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POTASSIUM NITRATE IS CATEGORY I TOOTH DESENSITIZER INGREDIENT FOR OTC ORAL DISCOMFORT DRUGS; NO INGREDIENTS ARE CATEGORY I FOR TOOTHACHE RELIEF

Executive Summary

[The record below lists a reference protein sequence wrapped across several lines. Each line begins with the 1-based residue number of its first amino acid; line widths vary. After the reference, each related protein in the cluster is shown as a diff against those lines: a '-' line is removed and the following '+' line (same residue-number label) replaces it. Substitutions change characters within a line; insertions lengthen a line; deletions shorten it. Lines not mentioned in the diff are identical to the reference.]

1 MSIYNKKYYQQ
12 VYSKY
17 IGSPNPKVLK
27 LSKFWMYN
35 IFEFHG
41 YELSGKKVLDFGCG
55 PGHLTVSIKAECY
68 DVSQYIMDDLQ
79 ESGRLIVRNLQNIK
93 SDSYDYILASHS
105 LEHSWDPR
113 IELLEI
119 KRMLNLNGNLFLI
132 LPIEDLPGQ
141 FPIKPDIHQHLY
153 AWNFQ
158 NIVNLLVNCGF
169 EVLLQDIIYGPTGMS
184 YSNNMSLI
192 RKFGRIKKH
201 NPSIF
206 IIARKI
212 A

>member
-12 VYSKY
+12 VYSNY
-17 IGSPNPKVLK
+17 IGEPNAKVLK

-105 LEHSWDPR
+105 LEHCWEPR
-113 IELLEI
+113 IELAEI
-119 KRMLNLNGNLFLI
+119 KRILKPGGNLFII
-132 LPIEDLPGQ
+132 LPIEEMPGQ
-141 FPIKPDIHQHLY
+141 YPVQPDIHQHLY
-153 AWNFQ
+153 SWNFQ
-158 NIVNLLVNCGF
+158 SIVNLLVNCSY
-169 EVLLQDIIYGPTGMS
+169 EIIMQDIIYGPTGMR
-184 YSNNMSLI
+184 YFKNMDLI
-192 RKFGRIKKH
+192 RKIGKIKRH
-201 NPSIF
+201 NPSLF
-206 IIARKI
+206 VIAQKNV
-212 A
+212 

Potassium nitrate is a Category I (safe and effective) tooth desensitizer ingredient for OTC relief of oral discomfort drug products, FDA concludes in a Sept. 24 Federal Register notice of proposed rulemaking. Potassium nitrate previously had been recommended as a Category III (data are insufficient to classify as safe and effective) ingredient by FDA's OTC Dental Products Panel. Potassium nitrate (5%) is the active ingredient in Block Drug's Mint Sensodyne toothpaste and Promise toothpaste, and in Procter & Gamble's Denquel sensitive teeth toothpaste. The proposed rule says that "the agency has reviewed the data and concludes that there are sufficient data from two well- controlled clinical studies and three supportive studies to establish the effectiveness of 5% potassium nitrate as a tooth desensitizer." One study, testing the effectiveness of two potassium nitrate 5% toothpastes, was a placebo-controlled, double-blind, 12-week, three-way parallel study of 60 individuals. One method to assess hypersensitivity was use of a dental probe. At the end of the 12 weeks, "the potassium nitrate products caused mean reductions of hypersensitivity of 87% and 82% compared to a 54% reduction caused by the placebo." The proposed rulemaking amends the Tentative Final Monograph for OTC Oral Health Care Drug Products to incorporate the proposed rule for OTC relief of oral discomfort drug products. The oral health care TFM, which covers anesthetic/analgesic, astringents, debriding agent/oral wound cleansers and demulcents, was issued in January 1988 ("The Pink Sheet" Feb. 1, 1988, p. 3). Combining the two rulemakings into one "will result in more consistent labeling on these OTC products intended for topical use in the oral cavity and in less confusion for the manufacturers of these drug products and for the consumer," FDA said. A Category I classification is proposed for the combination of potassium nitrate with any Category I fluoride ingredient "used for the prevention of cavities and tooth desensitization." Block Drug said it is evaluating whether to add fluoride to the Mint Sensodyne and Promise toothpastes. Explaining the reasons for allowing such a combination product, FDA noted that it "is not currently aware of any chemical evidence predictive of an interaction between potassium nitrate and any Category I fluoride ingredient that would alter the bioavailability or effectiveness of either ingredient." Comments or requests for a hearing on the combination may be submitted to FDA by Nov. 25, 1991. Potassium nitrate is the only ingredient classified as safe and effective for use as a tooth desensitizer. The other five ingredients/combinations were classified as Category III (see chart next page). One oral mucosal analgesic ingredient, benzyl alcohol, was reclassified from the Dental Panel's recommendation of Category III to Category. Benzyl alcohol is an active ingredient in Lakeside Pharmaceuticals' Cepacol throat lozenges. Three other ingredients retained their Category I status as topical analgesics: benzocaine, phenol preparations (phenol and/or phenolate sodium), and butacaine sulfate. The oral health care TFM also has benzocaine, phenol preparations and benzyl alcohol listed as Category I anesthetic/analgesic ingredients. Benzocaine is contained in many oral analgesic products including Cepacol anesthetic lozenges, Whitehall's Anbesol products, Commerce's Orajel line and Rich-Vicks' Children's Chloraseptic Lozenges. Phenol is also an ingredient in Anbesol products, as well as in Lakeside's Cepastat sore throat lozenges, and in Chloraseptic products. None of the 13 ingredients listed for the relief of toothache were classfied as Category I. One ingredient, eugenol (85%-87%), was reclassified by FDA from a Category I ingredient to a Category III ingredient. FDA is requesting comments on how to best word a label warning about the potential for anaphylactic-like reactions associated with OTC oral health care products used to treat a sore throat. The notice says that in March 1990 FDA "became aware of four reports from the United Kingdom of life-threatening pharyngeal spasm that were related to a phenol-containing OTC spray" used to treat a sore throat. The incidents "occurred when people who may have had epiglottitis used the anesthetic/analgesic oral spray," FDA said. Subsequently, FDA asked Rich-Vicks for any adverse drug experience reports involving anaphylactic-like reactions with its Chloraseptic sprays in U.S. consumers. The company submitted 18 reports to the agency that involved Chloraseptic products, and other reports involving its OTC sore throat products that contain the analgesic ingredients benzocaine or menthol. From an analysis of the reports from Rich-Vicks and other manufacturers of OTC sore throat products, FDA documented 24 reactions involving phenol, four cases involving benzocaine, three involving benzyl alcohol, three involving menthol, 38 cases involving dyclonine hydrochloride and three cases involving hexylresorcinol, the notice says. Rich-Vicks informed FDA in February that it intends to strengthen the warning for its OTC sore throat products that contain an anesthetic/analgesic ingredient. The proposed revision reads: "If sore throat is severe, or is accompanied by difficulty in breathing, or persists for more than two days, do not use and consult a doctor promptly." The firm proposes to place this warning on its products "as current labeling inventory is exhausted." The agency said it believes that the number of reports of anaphylactic-like reactions "demonstrates the need for labeling to highlight this potential problem." FDA "seeks comment on whether 'difficulty in breathing,' 'noisy breathing,' or 'difficulty in swallowing' should be added to this warning." FDA also wants comments on whether revised warnings should apply only to drugs containing anesthetic ingredients or whether they should apply to any OTC sore throat product. Written comments or requests for a hearing on the proposed regulation may be submitted by Jan. 22, 1992. New data demonstrating the safety and efficacy of the conditions not classified in Category I are due by Sept. 24, 1992.